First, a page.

Patricia Tallman

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Patricia Tallman

Born

9/4/1957, Saugatuck, Michigan

Birth Name

Gender

Female
9.2
out of 10
User Rating
38 votes

Biography

EDIT
When she portrayed "Lyta Alexander" in the Hugo Award-winning sci-fi series Babylon 5, Patricia Tallman was the most powerful telepath in the universe. Seems fitting, considering that the actress knew she was going to be in show business at the early age of two. It was then that…more

Credits

Trivia and Quotes

  • Trivia

    • Her height is 5' 9" (1.75 m).

    • Pat's voice can be heard in the cartoon Babylon 5 parodies Frightspace and Grudgematch.

    • She spends time helping struggling actors prepare for the realities of the acting business, such as auditions techniques and to help get interviews with casting directors.

    • She was a student of Charles Nelson Reilly who mentored her in stage acting.

    • In 2001, Patricia appeared on stage in a production of The Vagina Monologues in Northridge California.

    • Jeffrey Willerth and Patricia Tallman were married on August 28, 1999. Jeffrey played the Vorlon ambassador Kosh on Babylon 5. They have a son, Julian.

    • Patricia dedicates a good deal of her free time doing fund-raising activities for the children of Penny Lane, a home for abused children in North Hills, California

    • Her first professional stage performance was in the off-Broadway hit "Big, Bad Burlesque" in New York City.

    • She earned her bachelor's degree in Fine Arts from Carnegie Mellon University's theatre arts program in Los Angeles, California.

    • She started her acting career by performing in summer stock at the Red Barn Theatre in Saugatuck, Michigan at the age of 15.

    • Patricia started a business to help struggling actors and actresses with their marketing and audition techniques.

  • Quotes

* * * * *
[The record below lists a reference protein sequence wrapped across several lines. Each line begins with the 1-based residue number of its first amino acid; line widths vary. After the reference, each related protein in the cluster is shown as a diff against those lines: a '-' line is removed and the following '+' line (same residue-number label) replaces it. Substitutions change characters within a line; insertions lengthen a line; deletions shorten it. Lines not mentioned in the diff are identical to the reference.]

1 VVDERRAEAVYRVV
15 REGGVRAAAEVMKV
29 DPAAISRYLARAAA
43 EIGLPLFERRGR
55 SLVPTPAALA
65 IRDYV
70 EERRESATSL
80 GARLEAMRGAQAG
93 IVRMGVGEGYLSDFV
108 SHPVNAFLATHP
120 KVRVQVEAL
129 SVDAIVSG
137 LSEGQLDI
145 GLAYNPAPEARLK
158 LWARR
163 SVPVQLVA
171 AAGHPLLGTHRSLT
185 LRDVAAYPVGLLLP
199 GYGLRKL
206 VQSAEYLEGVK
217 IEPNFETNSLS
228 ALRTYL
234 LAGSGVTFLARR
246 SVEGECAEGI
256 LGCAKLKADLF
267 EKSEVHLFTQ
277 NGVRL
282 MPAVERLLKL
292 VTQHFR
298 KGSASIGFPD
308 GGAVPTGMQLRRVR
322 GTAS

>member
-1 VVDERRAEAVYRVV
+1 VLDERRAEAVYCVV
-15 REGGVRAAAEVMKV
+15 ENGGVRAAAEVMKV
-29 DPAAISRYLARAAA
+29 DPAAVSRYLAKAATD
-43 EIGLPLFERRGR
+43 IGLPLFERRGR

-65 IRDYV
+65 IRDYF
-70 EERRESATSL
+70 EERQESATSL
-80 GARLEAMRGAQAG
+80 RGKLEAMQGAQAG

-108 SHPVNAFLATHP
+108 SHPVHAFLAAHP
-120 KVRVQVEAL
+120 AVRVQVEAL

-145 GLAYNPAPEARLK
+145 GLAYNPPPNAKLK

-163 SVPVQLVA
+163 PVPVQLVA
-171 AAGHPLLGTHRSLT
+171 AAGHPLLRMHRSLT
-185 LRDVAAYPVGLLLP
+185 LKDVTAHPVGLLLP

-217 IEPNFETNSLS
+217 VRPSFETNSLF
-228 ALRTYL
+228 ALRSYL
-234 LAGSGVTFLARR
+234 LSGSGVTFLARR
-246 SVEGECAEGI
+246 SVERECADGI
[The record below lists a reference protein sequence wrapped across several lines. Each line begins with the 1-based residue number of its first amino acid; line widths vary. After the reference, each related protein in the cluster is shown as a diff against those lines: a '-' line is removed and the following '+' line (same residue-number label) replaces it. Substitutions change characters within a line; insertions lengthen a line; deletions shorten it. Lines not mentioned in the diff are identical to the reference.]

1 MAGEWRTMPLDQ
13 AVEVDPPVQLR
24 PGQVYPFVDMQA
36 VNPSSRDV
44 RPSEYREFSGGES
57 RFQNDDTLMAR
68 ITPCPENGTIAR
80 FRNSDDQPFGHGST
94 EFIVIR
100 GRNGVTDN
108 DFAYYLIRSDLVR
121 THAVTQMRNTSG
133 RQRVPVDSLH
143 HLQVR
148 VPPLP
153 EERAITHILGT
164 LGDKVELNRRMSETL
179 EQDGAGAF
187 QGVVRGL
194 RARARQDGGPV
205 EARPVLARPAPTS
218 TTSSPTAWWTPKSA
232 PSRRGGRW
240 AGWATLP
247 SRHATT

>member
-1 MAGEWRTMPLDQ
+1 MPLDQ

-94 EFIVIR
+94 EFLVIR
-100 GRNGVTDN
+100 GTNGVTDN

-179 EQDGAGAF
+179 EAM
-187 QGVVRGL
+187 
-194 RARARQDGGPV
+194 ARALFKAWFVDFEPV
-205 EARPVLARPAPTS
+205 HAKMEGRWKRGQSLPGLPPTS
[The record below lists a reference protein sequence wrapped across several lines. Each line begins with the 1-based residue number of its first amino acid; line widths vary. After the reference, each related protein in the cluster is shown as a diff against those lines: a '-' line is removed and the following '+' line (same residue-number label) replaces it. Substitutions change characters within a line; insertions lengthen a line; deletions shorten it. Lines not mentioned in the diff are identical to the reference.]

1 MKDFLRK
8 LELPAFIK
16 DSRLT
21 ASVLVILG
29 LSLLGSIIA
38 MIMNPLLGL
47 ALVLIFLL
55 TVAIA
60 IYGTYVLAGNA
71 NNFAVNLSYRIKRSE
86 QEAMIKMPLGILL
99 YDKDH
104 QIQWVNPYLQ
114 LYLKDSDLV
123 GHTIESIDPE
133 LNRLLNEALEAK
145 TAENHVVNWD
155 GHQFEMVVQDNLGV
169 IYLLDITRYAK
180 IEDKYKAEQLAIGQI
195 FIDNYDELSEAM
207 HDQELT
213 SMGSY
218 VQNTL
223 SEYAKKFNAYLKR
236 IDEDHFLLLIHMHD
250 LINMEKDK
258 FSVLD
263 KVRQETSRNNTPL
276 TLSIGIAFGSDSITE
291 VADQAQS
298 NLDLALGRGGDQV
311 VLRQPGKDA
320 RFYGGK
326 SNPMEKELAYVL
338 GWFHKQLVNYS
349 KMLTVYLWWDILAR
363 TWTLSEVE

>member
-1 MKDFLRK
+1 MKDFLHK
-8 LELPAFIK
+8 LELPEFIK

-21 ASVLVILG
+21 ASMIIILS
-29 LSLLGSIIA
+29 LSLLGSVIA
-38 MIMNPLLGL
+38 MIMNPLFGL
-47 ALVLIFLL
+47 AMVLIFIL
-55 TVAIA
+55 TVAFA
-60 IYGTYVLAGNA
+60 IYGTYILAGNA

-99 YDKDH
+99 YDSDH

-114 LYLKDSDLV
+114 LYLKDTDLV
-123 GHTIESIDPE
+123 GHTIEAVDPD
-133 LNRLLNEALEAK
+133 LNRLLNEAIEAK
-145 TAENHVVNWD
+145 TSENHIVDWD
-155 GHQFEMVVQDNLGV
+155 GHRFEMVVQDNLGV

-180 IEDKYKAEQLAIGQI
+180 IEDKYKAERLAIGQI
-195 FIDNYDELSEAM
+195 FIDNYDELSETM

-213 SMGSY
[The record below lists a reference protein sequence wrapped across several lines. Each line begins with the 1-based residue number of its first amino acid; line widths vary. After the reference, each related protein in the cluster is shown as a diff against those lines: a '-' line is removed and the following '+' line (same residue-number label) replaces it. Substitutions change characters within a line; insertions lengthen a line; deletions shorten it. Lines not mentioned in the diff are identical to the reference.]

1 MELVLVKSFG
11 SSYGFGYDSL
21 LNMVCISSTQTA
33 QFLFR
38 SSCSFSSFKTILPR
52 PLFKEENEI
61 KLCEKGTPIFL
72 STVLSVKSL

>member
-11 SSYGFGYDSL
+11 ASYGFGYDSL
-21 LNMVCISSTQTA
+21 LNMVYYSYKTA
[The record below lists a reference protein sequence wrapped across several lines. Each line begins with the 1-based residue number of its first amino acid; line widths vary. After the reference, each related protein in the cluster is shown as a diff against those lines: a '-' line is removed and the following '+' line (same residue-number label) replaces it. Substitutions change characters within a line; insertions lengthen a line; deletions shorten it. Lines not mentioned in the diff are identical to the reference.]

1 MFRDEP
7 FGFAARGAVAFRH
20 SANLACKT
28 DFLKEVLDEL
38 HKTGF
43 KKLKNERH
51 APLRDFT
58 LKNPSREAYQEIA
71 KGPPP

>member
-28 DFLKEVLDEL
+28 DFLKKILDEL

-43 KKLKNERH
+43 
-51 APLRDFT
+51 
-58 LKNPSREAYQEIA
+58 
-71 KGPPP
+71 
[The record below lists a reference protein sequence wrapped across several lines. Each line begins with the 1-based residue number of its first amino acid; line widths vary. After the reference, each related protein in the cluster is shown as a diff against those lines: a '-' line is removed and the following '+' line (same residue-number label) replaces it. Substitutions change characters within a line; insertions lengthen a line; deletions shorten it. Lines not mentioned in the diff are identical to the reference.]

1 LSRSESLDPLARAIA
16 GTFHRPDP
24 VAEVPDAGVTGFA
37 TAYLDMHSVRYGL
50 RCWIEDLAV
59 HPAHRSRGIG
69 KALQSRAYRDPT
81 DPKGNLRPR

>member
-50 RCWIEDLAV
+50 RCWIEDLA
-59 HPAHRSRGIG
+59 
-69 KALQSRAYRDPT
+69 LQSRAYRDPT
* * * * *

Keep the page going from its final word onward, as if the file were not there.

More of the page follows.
• Patricia Tallman: (talking about the misconception that all actors are overpaid) 90% of the actors you see on cable and on TV are in that range of "just barely making a living".

    • Patricia Tallman: (talking about the appeal of the "Babylon 5" characters) It's a tribute to Joe (Straczynski) for having written characters that have a real journey. Nobody is 100% good, no one is 100% bad. There's something likable about each of them and there's something hateful about each of them....or at least irritating.

    • Patricia Tallman: (talking about the passing of Andreas Katsulas) He was a tremendous person to work with and to have on the set.

    • Patricia Tallman: (talking about working with Walter Koenig on "Babylon 5") I would tease him a lot because his eyeline tended to be kind of at my chest level and a lot of my costumes were very low cut.

    • Patricia Tallman: (talking about her character "Lyta Alexander") I heard some folks describing her as having a Spock-like appeal.

    • Patricia Tallman: Lyta has sort of taken on a life of her own. I looked at as an actor looks at a role.

    • Patricia Tallman: (Describing the organization called "Penny Lane" that she's involved with) It's a home for kids who don't make it in regular foster care, they have been so abused, they just don't function normally.

    • Patricia Tallman: (When asked why she became a stuntwoman) I always wanted to be Errol Flynn. I had taken fencing lessons in college, and loved stage combat. When I got to New York, I took period sword technique classes, as a hobby. I met some stunt people in those classes and it all went downhill from there!

    • Patricia Tallman: (When asked what's in store for her after "Babylon 5" wraps up, she jokingly said) I've got an idea for a webpage called Lyta's Lingerie.

    • Patricia Tallman: I've never been afraid of being typecast as the tough chick in horror movies because being typecast means you're working.

    • Patricia Tallman: Stunts were my equivalent of a waitress job. I would do them for money, and did just enough to keep me going. But I would come home from those assignments in so much pain that I couldn't hold my son without wincing.

    • Patricia Tallman: The only job I ever turned down was a film for a small movie company where they wanted me to be totally naked. It was silly. I said, "You don't hire me for that; you hire a Playboy bunny." You need to get somebody who looks spectacular naked, and I don't.

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